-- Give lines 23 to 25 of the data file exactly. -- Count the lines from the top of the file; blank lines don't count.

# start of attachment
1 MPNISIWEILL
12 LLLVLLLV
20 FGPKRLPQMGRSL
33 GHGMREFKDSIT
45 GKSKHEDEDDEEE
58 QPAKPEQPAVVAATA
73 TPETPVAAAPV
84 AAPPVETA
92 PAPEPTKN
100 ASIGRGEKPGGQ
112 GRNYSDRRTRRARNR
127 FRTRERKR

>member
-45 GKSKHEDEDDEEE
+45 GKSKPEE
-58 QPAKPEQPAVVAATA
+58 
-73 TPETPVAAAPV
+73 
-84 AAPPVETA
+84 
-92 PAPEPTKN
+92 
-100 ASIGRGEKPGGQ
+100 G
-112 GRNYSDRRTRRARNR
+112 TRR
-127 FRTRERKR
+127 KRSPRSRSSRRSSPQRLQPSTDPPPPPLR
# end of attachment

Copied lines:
+92 
-100 ASIGRGEKPGGQ
+100 G